Blankets For Horses

Even with temperatures going into the minus teens overnight, I am unwavering about not hanging heat lamps in the coops. However, I do take an extra step to keep my horse warm. Tonka lives out in a paddock, both day and night. There’s a shed that he can go into for shelter from the wind. He has a fur coat, which is thick, but not as warm as my hens’ down jackets.  Although Tonka and his pasture-mate Merlin (a pleasant Standarbred gelding) might stand side-by-side to ward off wind, they don’t cuddle up like the chickens do. Some horses grow dense coats and can tolerate most any storm. Although Tonka’s coat is not as thin as that of a Thoroughbred that I once owned (she really needed coddling in winter), he does have to wear a blanket when it’s below freezing. And when the temps dip down below 0°, I dress him in this bit of horse armor:



Lest you think that putting coats on horses is a new, indulgent phenomena, take a look at this one-hundred year-old photograph from my collection:

202A - Version 2

It does make me feel less indulgent about blanketing my own horse.

By the way, I don’t know why this horse is clothed the way he is. Judging by the handler’s apparel, it’s not cold out. Does anyone know?


  1. Looking at the lower leg wrappings, it might be that this horse was involved in racing (also the head gear).

    • When I first saw this, I imagined the Marx Brothers and that racehorse from the brilliant movie, “A Day At the Races.”

  2. He probably is a show horse and they don’t want his coat to fade from the sun.

  3. My guess would be he is being trailered somewhere (head and tail protection, plus the leg wraps), and the trailer –or, given the time period, perhaps an open truck– might be a more open design. Even 50 or 60 degree days can chill a horse pretty badly at 50 miles per hour.

  4. I’ll ditto Tracy above and add that that this also could be a cool down session. If your horse is hot and sweaty and it is cold or cool windy weather you throw a heavy blanket on for the early stages of cool down. And then, as you walk them out, you put increasingly lighter blankets on till the horse is cool and dry. Wraps are sometimes left on for a bit if the horse is prone to fluid build up after exercise.

  5. He looks to be a race or show horse, hence the leg wraps. Also, show horses have for a long time been sheeted and neck wrapped to keep their coat short, sleek, clean. Sometimes the use of neck “sweats” have been used to keep the neck of the horses “slender”. This horse could have just had a hard work out and is very sweaty, hence the “cooler”, another possibility.

    You’ve done a good thing by providing your horse with winter gear, as he lives outside for the most part. I think if we can go the extra step to ensure their comfort, why ever not.

    • Sometimes that extra step sounds right to us humans, but isn’t right for the animals – which is why I don’t heat the coops. We might think that heat would be good, but it’s actually detrimental the flock’s health. Horses with thick coats can sweat with blankets on, and that is bad for their health. Blankets can chafe, and limit mobility. Tonka is getting the worst case of dandruff! And when I take it off to groom him, he gets static electricity shocks (poor guy!) Tonka isn’t clipped, and his fur coat has grown in, so, if it’s not raining or snowing, and if the temp get up in the 20s, he goes au natural.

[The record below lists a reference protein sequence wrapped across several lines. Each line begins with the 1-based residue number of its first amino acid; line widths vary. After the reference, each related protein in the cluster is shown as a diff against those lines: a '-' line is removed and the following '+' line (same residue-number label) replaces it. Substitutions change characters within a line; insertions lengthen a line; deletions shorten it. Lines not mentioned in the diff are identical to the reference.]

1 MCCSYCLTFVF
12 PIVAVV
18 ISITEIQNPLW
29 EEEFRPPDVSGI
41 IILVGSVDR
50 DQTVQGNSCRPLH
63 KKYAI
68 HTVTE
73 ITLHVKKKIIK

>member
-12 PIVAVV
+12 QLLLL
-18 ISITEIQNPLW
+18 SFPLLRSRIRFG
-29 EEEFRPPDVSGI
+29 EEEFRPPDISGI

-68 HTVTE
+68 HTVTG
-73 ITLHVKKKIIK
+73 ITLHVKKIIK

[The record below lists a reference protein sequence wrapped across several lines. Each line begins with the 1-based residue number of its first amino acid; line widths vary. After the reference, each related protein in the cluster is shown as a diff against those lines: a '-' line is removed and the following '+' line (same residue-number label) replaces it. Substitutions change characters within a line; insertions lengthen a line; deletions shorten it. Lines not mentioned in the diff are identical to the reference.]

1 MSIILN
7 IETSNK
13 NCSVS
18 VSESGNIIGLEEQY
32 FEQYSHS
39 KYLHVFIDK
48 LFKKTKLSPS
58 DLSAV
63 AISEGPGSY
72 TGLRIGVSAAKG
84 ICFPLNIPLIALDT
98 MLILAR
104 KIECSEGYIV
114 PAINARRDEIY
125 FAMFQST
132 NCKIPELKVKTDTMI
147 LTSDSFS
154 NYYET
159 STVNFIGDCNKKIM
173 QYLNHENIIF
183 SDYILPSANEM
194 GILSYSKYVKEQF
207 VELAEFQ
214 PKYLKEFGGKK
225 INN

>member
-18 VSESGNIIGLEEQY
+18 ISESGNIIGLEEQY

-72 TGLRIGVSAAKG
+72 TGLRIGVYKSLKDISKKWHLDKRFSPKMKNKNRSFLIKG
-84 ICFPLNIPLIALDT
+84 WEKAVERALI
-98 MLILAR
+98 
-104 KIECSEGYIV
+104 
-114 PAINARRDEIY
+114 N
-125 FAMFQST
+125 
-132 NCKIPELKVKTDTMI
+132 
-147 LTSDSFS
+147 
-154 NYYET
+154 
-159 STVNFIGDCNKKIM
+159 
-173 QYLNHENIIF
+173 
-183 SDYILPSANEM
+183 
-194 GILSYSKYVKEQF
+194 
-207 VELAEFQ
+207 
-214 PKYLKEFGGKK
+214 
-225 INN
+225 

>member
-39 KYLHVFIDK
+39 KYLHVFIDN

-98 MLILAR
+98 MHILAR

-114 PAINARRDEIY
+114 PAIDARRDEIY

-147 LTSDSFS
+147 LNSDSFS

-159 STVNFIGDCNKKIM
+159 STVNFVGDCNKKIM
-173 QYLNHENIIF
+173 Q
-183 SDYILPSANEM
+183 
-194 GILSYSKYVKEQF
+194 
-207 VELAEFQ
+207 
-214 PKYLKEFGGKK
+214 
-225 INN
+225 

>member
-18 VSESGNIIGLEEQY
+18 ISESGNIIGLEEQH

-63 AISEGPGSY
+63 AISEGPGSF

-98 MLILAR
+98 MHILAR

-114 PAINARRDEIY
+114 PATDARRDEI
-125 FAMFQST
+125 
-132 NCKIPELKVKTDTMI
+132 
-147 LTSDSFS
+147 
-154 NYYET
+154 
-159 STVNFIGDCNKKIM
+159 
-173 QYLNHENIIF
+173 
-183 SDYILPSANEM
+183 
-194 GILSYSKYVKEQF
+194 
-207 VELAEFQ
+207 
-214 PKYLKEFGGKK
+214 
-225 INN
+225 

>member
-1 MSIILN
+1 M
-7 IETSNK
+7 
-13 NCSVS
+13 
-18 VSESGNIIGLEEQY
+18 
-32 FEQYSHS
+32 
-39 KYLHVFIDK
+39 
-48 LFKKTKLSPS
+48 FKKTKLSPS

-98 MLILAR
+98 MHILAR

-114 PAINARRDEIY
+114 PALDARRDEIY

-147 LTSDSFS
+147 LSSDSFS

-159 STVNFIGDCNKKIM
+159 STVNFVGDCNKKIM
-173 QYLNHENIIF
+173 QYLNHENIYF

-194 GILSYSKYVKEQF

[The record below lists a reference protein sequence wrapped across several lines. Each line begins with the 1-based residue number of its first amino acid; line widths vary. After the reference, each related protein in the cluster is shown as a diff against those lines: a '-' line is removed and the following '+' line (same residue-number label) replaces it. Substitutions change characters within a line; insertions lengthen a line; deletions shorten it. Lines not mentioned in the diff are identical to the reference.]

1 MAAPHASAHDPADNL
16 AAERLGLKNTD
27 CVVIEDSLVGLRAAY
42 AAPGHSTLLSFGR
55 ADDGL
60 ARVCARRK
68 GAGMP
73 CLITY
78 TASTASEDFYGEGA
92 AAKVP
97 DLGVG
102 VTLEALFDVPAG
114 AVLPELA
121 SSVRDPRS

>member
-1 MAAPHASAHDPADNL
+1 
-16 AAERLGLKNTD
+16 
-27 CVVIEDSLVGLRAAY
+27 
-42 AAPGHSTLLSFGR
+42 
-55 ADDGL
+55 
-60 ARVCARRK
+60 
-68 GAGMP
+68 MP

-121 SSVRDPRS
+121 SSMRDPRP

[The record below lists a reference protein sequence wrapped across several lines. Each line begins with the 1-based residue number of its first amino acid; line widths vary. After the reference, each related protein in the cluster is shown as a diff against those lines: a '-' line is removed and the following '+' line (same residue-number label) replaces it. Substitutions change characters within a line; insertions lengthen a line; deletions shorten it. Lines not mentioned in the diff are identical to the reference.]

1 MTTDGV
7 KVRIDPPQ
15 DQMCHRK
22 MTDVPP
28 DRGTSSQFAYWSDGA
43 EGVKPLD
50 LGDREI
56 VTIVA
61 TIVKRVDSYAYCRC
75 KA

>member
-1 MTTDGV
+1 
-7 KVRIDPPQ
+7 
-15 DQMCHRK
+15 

• Terry, forgive me if you already know this tip. One way to eliminate (or minimize) the static electricity in the winter without adding anything that will strip the natural oil from a horse’s coat is to apply a very light coat of Show Sheen to them. Most products like this are actually silicone based. While I’m not a fan of coating a horse in silicone, it’s very helpful in eliminating the little grooming ‘shocks’ that can become an unintended training experience for the horse –making him or her try to avoid being groomed or handled over time, but doesn’t strip any oil or inhibit the oil from protecting the animal.

        Another approach is to soak a rag in Argon Oil/water solution, wring it out and just lightly wipe the horse down. Helps with static electricity, helps with dry skin, and gets absorbed quite quickly.

        I’m sure you know a million of these tips, but the Argon Oil is great stuff.

        Best, Tracy
        P.S. So sorry about Twinky Dink, but as you say, she died without fear or stress. A gift.

          • I had to look that one up (wondering if it could be used on cats when the weather turns dry and they crackle with static!) and I found a neat bit on Wikipedia about argan oil, but not a whole lot about argon oil. Are they the same thing? Wouldn’t any edible oil dampen static?

  6. One of your chickens seems to be trying to get back in the coop and keeps falling, please check on her. Hope you see this soon.

    • Yes, she has been outside for quite a while, I think it’s Twinkydink

      • Thank you for your concern. Yes, it is Twinkydink. To be blunt, she is dying. She has chosen her place – her favorite spot in the pen. I am letting her be. She’s not suffering, she’s just petering out. I’ll be writing more about this later this week.

        • Good for her! No one is going to tell her when or where to take her last breathe. She will do it her way.